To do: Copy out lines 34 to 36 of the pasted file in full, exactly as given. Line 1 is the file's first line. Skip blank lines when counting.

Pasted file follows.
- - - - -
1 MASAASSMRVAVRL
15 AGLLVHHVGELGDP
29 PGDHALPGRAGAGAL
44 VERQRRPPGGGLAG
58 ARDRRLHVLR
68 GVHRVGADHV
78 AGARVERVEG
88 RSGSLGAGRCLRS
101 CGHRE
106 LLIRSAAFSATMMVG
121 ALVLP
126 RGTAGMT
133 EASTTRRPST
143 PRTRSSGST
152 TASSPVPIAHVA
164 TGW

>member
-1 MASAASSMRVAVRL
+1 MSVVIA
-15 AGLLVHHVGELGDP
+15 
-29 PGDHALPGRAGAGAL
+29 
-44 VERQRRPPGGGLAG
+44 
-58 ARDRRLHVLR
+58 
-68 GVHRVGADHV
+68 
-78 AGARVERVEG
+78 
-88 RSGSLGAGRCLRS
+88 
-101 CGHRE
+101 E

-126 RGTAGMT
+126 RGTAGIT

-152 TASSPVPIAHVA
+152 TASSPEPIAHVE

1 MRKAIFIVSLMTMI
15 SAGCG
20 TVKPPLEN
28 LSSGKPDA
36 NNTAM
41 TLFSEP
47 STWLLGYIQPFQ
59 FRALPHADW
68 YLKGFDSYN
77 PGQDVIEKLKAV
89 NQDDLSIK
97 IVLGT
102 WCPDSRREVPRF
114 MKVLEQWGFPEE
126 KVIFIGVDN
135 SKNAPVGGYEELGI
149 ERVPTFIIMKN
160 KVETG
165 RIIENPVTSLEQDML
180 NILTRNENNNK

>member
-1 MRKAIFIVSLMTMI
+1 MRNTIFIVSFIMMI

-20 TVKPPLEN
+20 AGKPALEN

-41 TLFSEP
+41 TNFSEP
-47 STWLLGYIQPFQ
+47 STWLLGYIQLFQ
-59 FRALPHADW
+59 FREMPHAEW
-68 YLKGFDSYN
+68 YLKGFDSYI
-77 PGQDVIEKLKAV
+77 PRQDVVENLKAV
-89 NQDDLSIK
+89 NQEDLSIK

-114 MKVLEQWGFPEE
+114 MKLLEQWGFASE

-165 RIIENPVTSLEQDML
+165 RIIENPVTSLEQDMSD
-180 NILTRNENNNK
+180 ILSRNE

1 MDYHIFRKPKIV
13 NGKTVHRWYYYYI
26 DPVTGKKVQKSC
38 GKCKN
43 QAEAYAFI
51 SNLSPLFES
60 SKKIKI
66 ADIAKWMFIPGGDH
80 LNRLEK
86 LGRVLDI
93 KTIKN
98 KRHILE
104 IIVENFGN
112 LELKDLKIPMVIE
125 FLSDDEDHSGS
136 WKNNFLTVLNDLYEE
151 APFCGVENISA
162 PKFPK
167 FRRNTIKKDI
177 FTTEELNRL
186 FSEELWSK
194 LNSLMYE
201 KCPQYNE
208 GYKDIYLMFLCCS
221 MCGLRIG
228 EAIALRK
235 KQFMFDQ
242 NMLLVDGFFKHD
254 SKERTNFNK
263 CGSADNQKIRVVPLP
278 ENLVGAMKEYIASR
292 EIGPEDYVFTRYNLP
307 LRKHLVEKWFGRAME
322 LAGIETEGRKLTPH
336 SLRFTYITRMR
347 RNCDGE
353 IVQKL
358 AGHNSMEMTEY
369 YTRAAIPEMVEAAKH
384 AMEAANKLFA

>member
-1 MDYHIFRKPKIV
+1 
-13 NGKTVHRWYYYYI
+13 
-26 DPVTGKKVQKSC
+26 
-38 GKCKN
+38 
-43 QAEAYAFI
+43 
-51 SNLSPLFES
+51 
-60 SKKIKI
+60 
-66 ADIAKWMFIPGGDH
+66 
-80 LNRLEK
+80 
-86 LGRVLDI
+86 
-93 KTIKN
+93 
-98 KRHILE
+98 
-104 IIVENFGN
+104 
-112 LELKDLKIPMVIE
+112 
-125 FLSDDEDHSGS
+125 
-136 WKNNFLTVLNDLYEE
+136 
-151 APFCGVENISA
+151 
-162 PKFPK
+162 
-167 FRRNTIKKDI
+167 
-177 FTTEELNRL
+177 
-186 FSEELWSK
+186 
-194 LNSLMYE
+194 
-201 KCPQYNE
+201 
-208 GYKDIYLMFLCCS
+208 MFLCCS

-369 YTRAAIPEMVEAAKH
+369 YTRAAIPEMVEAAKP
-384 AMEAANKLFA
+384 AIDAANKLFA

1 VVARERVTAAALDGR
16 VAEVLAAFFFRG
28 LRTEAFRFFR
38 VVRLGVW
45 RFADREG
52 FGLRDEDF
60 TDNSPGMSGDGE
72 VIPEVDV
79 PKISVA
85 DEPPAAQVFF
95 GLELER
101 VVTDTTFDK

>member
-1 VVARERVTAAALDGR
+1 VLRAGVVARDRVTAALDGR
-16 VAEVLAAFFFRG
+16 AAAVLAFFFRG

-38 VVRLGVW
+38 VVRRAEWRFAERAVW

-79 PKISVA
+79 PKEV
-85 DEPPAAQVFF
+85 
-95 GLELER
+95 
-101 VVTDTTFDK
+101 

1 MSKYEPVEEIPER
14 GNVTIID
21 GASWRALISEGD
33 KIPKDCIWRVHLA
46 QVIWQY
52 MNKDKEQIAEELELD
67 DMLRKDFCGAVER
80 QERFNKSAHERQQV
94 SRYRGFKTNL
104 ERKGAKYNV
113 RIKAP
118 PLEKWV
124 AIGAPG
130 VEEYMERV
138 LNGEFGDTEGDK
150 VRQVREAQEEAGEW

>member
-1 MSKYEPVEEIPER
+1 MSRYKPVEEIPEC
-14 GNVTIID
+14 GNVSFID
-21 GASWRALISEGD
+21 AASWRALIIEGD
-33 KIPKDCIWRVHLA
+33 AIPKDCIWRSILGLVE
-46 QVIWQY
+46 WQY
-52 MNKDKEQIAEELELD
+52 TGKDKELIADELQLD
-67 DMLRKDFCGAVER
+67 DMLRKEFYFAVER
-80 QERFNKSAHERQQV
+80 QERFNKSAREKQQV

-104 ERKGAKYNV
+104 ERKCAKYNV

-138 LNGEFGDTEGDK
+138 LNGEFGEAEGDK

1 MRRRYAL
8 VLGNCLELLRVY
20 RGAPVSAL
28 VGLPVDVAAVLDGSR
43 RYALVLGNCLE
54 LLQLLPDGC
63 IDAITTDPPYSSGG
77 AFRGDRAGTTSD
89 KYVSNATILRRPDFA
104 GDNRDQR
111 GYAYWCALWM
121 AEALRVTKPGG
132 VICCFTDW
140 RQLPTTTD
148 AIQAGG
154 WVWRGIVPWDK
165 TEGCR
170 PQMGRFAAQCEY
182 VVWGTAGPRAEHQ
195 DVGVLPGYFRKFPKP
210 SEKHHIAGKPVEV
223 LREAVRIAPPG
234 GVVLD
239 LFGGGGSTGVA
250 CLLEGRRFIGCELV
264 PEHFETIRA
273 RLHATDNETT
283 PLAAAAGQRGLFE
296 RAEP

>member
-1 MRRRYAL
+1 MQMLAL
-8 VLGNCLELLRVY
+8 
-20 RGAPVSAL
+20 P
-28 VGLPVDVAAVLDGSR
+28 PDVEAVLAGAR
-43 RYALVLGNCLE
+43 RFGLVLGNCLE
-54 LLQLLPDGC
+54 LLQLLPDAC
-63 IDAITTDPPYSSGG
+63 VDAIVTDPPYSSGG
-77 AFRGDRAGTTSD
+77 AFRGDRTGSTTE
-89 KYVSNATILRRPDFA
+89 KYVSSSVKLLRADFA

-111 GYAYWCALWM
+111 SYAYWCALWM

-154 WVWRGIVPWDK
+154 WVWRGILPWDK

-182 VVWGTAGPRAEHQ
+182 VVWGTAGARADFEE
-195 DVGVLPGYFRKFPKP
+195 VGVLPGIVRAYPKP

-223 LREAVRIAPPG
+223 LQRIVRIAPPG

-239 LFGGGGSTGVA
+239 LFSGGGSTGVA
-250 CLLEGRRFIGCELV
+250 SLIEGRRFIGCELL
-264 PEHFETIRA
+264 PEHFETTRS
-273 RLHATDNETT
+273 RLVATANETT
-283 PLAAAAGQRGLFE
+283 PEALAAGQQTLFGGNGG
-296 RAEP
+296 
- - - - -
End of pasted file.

-101 CGHRE
+101 E

-126 RGTAGMT